I get that it’s never going to be as easy as an inspiring monologue in a kids movie, and I also get that no one has a right to your time, attention, or friendship. But I do know that virtually any time I have changed my mind about a specific political issue, it’s because someone I disagreed with was nice and patient with me when they didn’t have to be. I’m grateful for such people. So before you succumb to that instinct that says “Fuck the Trump voters! Anyone that voted for him can just unfriend me now!” Consider that if we exile the alt-right to their own little bubble where they only interact with other people of the alt-right, they will not change. They will vote for Trump again in 2020. The reality is that at least some of the #NeverTrump team needs to try to change some minds. That’s what it’s going to take if we actually want to dismantle the toxic social constructs that got us here.
Lesson 3: The government cannot be trusted to make you happy.
I have full confidence that over the next four years, Donald Trump will make some decisions I don’t like. But one of the great things Trolls reminded me of is that if the government is not making me happy, there are a lot of other things that can. There will still be good music and good movies. There will still be friends and parties. There will still be delicious food and the occasional free gourmet coffee drink if you’re signed up for the right rewards programs. There will still be things that can improve our lives that have nothing to do with the government.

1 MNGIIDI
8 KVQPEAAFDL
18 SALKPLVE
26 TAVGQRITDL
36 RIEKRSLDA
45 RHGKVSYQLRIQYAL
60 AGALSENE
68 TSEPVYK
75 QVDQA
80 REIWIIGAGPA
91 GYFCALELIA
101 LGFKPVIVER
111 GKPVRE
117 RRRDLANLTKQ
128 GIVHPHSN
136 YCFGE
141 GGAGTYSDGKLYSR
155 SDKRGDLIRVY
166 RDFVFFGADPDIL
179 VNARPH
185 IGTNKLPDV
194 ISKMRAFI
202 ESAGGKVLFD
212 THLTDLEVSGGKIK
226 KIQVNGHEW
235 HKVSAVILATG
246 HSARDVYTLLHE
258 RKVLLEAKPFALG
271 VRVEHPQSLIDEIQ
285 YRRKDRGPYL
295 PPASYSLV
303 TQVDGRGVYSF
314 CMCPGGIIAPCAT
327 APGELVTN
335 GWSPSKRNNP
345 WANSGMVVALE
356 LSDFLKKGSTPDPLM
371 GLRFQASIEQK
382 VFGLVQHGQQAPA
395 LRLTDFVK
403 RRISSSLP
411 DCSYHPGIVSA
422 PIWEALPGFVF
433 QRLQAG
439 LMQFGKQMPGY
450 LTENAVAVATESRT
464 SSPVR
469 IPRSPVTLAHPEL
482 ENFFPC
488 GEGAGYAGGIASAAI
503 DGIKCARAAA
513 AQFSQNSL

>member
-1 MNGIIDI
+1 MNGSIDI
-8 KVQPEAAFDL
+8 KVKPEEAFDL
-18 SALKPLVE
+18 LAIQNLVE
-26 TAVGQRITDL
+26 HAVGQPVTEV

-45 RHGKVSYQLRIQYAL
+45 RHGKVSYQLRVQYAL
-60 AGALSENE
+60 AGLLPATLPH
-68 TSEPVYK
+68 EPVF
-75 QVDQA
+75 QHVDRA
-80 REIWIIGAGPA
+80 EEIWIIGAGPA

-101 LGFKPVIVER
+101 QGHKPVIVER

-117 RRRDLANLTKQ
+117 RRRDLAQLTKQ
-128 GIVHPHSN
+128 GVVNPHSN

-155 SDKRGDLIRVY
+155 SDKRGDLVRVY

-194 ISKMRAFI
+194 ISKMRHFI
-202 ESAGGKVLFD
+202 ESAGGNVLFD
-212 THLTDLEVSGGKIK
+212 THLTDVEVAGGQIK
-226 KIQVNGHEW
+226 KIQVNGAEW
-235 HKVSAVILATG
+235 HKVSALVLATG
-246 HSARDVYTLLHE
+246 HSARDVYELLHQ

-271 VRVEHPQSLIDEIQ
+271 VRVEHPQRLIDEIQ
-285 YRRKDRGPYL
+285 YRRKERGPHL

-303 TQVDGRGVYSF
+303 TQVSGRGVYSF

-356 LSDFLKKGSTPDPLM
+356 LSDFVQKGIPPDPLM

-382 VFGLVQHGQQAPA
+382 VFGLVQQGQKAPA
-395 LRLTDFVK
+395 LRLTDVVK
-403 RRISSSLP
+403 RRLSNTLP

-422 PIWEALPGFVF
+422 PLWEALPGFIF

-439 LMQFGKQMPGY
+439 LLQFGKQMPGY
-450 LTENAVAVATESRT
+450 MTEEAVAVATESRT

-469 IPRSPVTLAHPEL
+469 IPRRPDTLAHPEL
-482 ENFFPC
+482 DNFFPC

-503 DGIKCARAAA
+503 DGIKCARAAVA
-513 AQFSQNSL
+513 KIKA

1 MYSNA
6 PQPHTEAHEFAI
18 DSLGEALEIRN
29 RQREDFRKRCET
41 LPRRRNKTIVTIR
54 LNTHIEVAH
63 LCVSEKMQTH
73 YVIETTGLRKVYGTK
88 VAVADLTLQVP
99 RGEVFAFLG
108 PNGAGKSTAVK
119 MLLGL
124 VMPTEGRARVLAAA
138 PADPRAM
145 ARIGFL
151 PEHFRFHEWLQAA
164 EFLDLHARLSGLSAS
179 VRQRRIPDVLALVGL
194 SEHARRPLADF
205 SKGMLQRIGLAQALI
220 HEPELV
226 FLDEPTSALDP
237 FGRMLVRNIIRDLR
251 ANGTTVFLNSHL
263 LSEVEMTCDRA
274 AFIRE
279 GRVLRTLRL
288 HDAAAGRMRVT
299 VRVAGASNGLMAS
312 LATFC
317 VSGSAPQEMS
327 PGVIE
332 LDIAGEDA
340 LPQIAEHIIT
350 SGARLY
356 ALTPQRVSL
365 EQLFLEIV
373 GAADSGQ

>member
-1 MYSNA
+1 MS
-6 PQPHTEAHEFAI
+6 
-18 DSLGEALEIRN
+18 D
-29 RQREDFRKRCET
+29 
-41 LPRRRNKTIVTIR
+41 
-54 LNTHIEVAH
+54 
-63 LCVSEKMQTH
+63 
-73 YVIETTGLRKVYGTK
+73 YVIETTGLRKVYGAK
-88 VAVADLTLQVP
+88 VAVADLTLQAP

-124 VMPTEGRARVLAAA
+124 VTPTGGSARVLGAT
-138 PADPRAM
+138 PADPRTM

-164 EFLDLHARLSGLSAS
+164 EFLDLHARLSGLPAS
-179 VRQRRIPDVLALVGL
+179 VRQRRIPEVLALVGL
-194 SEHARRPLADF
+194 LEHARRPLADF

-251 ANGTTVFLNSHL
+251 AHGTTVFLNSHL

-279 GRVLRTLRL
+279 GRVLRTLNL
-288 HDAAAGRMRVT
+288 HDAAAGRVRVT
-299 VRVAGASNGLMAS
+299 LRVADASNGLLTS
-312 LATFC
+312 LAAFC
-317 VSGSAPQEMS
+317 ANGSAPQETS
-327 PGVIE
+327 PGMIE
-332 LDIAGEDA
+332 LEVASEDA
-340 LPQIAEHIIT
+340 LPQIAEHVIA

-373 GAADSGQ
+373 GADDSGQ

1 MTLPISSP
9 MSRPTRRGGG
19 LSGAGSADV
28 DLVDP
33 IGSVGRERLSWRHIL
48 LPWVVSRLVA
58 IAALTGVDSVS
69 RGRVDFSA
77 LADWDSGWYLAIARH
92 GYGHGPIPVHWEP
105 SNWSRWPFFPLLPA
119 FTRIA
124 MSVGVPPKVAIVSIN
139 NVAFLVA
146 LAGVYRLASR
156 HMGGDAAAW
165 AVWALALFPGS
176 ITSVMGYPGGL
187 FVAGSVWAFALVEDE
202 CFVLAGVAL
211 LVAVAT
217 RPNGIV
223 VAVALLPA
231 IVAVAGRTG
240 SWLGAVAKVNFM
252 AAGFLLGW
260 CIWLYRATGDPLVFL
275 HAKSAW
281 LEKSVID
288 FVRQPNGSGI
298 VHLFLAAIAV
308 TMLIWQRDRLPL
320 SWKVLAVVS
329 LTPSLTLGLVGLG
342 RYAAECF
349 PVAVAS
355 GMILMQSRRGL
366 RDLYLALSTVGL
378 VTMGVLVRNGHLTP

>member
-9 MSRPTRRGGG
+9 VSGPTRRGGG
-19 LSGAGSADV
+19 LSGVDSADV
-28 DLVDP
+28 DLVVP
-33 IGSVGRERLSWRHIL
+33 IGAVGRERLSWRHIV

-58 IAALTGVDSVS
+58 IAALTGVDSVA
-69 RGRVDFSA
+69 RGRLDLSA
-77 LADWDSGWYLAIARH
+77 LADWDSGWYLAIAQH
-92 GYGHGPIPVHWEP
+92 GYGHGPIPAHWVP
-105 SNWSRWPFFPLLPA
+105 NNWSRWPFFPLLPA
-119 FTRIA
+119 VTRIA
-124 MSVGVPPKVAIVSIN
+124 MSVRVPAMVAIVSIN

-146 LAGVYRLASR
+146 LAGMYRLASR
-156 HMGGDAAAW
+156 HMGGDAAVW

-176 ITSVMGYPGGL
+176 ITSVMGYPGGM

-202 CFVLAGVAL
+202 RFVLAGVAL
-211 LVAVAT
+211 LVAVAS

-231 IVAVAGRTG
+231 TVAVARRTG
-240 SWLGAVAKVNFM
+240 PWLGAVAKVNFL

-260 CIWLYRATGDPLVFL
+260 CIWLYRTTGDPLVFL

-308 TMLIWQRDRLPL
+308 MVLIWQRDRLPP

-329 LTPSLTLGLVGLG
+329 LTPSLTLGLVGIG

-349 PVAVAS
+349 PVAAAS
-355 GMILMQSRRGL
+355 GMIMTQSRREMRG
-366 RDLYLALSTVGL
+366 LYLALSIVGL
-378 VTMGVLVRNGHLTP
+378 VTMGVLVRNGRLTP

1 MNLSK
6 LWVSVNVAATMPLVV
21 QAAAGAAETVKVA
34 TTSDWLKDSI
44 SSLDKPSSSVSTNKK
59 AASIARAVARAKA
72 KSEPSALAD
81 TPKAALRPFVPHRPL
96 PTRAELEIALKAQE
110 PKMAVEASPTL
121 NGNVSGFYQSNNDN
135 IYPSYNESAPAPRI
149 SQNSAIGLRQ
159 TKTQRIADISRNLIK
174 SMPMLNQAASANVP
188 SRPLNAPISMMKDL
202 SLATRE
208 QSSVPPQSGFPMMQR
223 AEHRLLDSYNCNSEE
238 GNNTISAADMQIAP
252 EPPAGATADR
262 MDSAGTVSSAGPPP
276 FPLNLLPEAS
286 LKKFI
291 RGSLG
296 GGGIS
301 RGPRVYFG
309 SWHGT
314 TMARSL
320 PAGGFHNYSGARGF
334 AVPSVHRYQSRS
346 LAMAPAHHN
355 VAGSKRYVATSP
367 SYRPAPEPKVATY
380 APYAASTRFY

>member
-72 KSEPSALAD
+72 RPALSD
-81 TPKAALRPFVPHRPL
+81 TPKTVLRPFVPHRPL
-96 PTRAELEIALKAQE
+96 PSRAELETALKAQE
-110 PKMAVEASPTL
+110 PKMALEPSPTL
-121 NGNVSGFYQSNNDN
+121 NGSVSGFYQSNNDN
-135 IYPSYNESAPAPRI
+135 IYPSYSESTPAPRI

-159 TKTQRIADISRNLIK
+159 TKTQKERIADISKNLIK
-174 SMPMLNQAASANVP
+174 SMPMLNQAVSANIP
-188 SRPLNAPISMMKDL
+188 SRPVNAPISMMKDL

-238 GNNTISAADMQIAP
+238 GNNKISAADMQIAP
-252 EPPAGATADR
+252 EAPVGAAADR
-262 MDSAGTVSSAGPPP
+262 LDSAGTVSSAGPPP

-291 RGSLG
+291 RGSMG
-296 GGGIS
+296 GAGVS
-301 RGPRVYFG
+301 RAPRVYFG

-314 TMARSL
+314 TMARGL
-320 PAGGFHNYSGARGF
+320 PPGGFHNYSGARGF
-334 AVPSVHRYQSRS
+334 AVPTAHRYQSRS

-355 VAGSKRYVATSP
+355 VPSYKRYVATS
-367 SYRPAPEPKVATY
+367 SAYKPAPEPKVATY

Part of what made Bergentown so miserable to begin with is that they relied heavily on the government to provide trolls to eat. So heavily in fact, that they literally didn’t know how to be happy unless the government was giving them trolls. Many politicians, including Trump and Clinton, want us to believe that electing them is the only way to avoid certain disaster, that there is no way to lead meaningful lives if the wrong people are in power. I plan to spend the next four years proving that isn’t the case.
By all means, fight stupid policies the best you can, but also look for apolitical ways to change the world. We can’t count on the government to do it for us, nor can we count on the government to make us happy, so look for ways to be happy on your own. Fingerpaint. Scrapbook. Sing karaoke. Do some yoga. Go to the movies on election nights. Remember that there is life beyond politics. Focus on the aspects of your life that Trump has no control over.
So yes, Trolls may be a little idealistic, and I probably am too. But dammit, sometimes the world needs a little idealism. And as we brace ourselves for what these next four years may bring, it might just be worth your time and money to forget that for 93 minutes (plus trailers) and embrace the ideal that could happen if we stop shitting on each other and try to get along.